P: Our help is in the name of the Lord.
All: Who made heaven and earth.
2. The exorcism of salt follows: God's creature, salt, I cast out the demon from you by the living God, by the true God, by the holy God, by God who ordered you to be thrown into the water- spring by Eliseus to heal it of its barrenness. May you be a purified salt, a means of health for those who believe, a medicine for body and soul for all who make use of you. May all evil fancies of the foul fiend, his malice and cunning, be driven afar from the place where you are sprinkled. And let every unclean spirit be repulsed by Him who is coming to judge both the living and the dead and the world by fire.All: Amen.
Let us pray.
Almighty everlasting God, we humbly appeal to your mercy and goodness to graciously bless this creature, salt, which you have given for mankind's use. May all who use it find in it a remedy for body and mind. And may everything that it touches or sprinkles be freed from uncleanness and any influence of the evil spirit; through Christ our Lord.All: Amen.
Exorcism of the water:
God's creature, water, I cast out the demon from you in the name of God the Father almighty, in the name of Jesus Christ, His Son, our Lord, and in the power of the Holy Spirit. May you be a purified water, empowered to drive afar all power of the enemy, in fact, to root out and banish the enemy himself, along with his fallen angels. We ask this through the power of our Lord Jesus Christ, who is coming to judge both the living and the dead and the world by fire.All: Amen.
Let us pray.
O God, who for man's welfare established the most wonderful mysteries in the substance of water, hearken to our prayer, and pour forth your blessing on this element now being prepared with various purifying rites. May this creature of yours, when used in your mysteries and endowed with your grace, serve to cast out demons and to banish disease. May everything that this water sprinkles in the homes and gatherings of the faithful be delivered from all that is unclean and hurtful; let no breath of contagion hover there, no taint of corruption; let all the wiles of the lurking enemy come to nothing. By the sprinkling of this water may everything opposed to the safety and peace of the occupants of these homes be banished, so that in calling on your holy name they may know the well-being they desire, and be protected from every peril; through Christ our Lord.All: Amen.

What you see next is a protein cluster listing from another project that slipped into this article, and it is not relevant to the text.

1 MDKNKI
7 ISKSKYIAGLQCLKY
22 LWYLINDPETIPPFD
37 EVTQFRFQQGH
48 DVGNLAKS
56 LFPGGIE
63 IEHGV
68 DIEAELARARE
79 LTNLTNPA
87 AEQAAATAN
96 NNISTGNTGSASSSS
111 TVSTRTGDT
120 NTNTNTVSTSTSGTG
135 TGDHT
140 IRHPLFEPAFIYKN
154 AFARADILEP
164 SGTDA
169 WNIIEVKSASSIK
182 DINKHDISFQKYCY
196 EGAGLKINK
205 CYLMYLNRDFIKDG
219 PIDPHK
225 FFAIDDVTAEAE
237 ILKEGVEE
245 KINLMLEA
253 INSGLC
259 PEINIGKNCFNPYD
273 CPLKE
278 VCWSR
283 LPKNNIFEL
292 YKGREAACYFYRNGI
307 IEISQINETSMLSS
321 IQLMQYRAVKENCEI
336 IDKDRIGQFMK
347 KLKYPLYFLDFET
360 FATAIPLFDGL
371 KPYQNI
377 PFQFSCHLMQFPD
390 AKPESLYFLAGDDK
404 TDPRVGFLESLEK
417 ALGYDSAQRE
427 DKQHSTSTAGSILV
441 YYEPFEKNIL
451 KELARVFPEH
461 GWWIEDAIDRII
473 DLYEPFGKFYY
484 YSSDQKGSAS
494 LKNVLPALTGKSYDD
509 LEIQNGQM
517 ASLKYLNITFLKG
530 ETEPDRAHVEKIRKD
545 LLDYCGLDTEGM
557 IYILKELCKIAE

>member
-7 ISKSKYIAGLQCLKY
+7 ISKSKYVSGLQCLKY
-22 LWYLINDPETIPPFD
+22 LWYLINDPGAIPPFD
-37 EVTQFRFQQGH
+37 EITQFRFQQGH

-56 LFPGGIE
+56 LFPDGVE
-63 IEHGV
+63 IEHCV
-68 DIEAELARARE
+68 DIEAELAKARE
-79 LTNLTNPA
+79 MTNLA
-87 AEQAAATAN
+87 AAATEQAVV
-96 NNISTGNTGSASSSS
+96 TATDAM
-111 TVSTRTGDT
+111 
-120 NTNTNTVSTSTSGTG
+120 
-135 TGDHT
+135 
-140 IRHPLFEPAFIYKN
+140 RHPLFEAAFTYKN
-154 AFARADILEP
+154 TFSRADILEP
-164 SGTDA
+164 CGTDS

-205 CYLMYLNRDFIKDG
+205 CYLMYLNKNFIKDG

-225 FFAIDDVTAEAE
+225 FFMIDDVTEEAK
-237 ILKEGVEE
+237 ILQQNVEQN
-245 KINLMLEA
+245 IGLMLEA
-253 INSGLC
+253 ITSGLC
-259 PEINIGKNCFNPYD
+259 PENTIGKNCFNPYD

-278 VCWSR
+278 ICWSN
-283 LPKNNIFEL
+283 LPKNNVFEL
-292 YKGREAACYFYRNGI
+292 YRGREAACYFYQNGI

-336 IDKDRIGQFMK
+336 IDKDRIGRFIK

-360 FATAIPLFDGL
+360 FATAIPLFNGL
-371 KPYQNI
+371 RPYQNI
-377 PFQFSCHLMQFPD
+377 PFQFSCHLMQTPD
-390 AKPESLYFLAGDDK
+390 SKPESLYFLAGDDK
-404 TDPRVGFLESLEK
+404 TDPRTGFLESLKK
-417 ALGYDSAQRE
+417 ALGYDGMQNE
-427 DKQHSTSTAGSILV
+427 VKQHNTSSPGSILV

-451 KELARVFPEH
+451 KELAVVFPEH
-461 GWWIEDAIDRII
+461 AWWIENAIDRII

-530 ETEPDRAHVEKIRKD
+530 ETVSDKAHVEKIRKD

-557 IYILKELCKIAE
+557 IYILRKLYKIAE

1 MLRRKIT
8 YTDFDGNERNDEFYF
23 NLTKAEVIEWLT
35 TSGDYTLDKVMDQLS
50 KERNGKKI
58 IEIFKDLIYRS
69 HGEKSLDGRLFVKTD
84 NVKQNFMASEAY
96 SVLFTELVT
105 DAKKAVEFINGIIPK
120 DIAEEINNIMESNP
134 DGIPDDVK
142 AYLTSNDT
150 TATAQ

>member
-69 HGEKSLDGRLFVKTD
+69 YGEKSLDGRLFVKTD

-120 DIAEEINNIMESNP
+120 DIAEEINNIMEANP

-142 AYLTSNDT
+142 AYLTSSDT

3. Now the priest pours the salt into the water in the form of a cross, saying:
May this salt and water be mixed together; in the name of the Father, and of the Son, and of the Holy Spirit.All: Amen.
P: The Lord be with you.
All: May He also be with you.Let us pray.
God, source of irresistible might and king of an invincible realm, the ever-glorious conqueror; who restrain the force of the adversary, silencing the uproar of his rage, and valiantly subduing his wickedness; in awe and humility we beg you, Lord, to regard with favor this creature thing of salt and water, to let the light of your kindness shine upon it, and to hallow it with the dew of your mercy; so that wherever it is sprinkled and your holy name is invoked, every assault of the unclean spirit may be baffled, and all dread of the serpent's venom be cast out. To us who entreat your mercy grant that the Holy Spirit may be with us wherever we may be; through Christ our Lord. All: Amen.
4. On Sundays after the water is blessed and before Mass begins the celebrant sprinkles the altar, himself, the ministers, and the people as prescribed in the Missal and in the ceremony of the Ritual given below.
5. Christ's faithful are permitted to take holy water home with them to sprinkle the sick, their homes, fields, vineyards, and the like. It is recommended too that they put it in fonts in the various rooms, so that they may use it to bless themselves daily and frequently.
For a discussion on the new and old rites of holy water, see Fr. Z's blog here.